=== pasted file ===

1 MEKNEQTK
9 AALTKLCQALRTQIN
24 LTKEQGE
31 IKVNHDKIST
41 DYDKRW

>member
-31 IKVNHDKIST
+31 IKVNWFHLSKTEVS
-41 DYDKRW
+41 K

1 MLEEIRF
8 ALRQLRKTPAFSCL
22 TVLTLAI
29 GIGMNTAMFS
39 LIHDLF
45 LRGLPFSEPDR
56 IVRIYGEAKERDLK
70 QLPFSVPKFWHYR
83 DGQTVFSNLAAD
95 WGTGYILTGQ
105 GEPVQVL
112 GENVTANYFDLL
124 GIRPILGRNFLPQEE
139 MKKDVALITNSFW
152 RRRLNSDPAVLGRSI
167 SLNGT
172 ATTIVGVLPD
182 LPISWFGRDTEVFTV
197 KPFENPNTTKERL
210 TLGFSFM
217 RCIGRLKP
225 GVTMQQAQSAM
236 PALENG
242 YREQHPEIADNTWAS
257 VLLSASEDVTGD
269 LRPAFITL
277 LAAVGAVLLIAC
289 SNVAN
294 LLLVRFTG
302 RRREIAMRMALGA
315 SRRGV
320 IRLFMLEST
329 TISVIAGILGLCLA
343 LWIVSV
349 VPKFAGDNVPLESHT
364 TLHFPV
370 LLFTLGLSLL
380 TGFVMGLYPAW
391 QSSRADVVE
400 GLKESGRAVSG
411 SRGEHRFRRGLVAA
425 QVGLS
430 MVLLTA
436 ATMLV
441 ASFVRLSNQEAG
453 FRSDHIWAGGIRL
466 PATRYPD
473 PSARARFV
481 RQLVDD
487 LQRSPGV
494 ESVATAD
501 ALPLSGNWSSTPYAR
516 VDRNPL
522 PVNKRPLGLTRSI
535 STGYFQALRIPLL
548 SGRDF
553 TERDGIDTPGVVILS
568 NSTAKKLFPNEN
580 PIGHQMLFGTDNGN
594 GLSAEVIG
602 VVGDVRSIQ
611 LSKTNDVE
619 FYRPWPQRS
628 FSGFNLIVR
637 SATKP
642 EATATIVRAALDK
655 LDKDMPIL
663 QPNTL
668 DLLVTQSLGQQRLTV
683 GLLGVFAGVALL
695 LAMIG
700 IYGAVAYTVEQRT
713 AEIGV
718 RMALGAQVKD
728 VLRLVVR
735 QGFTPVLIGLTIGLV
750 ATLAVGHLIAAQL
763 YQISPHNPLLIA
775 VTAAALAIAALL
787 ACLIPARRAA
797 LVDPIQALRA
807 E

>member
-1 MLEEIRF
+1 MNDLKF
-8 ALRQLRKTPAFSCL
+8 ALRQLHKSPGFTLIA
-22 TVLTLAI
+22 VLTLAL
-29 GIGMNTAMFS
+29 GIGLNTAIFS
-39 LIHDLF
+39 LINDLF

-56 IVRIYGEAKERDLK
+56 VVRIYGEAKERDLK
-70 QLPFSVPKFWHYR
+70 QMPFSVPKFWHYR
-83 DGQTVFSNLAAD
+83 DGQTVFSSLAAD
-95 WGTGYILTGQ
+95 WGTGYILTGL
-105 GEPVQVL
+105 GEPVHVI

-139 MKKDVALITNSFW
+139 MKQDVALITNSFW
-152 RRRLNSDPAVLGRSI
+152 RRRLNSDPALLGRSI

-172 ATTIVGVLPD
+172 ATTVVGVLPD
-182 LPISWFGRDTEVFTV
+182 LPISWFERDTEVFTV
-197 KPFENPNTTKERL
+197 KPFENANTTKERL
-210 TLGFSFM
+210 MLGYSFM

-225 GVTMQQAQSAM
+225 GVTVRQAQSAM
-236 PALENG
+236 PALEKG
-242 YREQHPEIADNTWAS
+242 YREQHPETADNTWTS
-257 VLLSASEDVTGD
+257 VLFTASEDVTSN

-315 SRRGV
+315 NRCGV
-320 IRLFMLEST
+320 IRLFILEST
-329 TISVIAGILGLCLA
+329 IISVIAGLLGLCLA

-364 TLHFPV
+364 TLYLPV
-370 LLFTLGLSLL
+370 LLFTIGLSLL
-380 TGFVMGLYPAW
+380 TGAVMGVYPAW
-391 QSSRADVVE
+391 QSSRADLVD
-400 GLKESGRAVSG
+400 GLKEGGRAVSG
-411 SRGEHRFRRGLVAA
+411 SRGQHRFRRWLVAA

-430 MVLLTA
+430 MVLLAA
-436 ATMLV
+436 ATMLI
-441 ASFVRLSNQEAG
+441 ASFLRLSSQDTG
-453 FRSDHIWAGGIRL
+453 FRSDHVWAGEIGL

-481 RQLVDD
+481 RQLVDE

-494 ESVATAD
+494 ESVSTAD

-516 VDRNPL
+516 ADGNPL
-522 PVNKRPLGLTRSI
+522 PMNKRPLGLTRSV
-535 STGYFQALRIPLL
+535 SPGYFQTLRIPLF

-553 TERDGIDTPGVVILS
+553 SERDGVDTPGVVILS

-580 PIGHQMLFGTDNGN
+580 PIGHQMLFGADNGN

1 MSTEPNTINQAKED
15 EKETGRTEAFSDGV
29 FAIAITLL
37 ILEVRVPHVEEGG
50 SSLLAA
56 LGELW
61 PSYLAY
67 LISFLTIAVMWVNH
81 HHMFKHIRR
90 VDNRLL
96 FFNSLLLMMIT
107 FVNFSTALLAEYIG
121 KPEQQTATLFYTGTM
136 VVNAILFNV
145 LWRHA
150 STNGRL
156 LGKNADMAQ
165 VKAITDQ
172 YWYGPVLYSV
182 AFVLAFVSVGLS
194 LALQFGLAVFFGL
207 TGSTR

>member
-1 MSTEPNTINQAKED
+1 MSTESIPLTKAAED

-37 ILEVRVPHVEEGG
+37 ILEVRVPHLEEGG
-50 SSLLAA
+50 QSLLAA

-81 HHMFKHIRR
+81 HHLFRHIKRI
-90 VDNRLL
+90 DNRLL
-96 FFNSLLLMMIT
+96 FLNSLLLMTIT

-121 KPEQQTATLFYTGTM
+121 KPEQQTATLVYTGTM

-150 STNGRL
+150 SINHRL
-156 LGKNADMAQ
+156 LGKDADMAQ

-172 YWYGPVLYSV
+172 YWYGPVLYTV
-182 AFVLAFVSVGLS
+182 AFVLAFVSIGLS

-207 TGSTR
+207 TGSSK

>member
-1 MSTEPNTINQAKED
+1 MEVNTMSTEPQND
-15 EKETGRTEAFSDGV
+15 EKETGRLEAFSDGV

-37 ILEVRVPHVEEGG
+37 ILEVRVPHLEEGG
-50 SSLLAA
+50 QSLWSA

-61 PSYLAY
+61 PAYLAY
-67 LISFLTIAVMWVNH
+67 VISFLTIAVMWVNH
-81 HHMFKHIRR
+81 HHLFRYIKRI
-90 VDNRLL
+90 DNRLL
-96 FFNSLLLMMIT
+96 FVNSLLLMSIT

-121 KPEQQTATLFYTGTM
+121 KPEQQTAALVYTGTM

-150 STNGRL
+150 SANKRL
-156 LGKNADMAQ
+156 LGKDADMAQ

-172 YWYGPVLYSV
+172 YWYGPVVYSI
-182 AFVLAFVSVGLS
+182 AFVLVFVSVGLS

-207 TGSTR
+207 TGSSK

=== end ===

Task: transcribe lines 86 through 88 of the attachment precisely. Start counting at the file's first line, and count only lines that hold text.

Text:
735 QGFTPVLIGLTIGLV
750 ATLAVGHLIAAQL
763 YQISPHNPLLIA